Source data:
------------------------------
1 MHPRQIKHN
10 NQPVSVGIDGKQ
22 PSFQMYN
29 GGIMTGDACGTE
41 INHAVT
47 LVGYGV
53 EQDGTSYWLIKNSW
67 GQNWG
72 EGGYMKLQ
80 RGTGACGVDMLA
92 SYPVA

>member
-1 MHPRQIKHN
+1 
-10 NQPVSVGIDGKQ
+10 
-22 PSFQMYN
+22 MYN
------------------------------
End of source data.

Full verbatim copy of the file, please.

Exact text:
1 MHPRQIKHN
10 NQPVSVGIDGKQ
22 PSFQMYN
29 GGIMTGDACGTE
41 INHAVT
47 LVGYGV
53 EQDGTSYWLIKNSW
67 GQNWG
72 EGGYMKLQ
80 RGTGACGVDMLA
92 SYPVA

>member
-1 MHPRQIKHN
+1 
-10 NQPVSVGIDGKQ
+10 
-22 PSFQMYN
+22 MYN